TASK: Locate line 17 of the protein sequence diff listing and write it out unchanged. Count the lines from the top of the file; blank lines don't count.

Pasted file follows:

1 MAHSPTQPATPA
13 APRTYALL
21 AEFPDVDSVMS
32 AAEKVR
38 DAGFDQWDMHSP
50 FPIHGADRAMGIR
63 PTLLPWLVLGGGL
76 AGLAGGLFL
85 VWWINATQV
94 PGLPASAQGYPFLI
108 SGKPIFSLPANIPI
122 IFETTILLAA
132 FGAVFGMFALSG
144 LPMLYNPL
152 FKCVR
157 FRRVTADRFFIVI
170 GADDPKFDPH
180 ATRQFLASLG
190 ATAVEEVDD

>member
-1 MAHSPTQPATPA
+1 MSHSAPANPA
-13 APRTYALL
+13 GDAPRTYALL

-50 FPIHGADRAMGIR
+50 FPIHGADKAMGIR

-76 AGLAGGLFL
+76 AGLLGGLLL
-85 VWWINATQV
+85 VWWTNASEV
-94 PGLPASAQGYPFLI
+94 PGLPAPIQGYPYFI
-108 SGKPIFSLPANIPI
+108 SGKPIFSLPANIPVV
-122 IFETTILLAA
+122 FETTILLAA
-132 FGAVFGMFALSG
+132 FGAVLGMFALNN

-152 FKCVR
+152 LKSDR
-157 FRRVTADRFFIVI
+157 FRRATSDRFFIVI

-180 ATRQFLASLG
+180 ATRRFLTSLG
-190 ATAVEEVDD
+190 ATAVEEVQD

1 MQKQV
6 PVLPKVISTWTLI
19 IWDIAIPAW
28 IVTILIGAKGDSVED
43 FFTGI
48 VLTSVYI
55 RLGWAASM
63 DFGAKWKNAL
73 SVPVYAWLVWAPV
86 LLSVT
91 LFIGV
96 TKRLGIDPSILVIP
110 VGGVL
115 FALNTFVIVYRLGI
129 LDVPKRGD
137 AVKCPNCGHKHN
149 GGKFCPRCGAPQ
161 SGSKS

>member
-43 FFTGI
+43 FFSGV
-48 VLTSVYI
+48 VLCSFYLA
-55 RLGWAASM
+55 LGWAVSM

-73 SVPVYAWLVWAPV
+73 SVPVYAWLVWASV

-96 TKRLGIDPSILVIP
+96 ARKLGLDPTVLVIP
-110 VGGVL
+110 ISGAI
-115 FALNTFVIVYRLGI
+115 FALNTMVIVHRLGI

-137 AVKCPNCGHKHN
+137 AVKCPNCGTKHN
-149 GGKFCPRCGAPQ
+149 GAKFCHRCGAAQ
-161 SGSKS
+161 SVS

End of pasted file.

170 GADDPKFDPH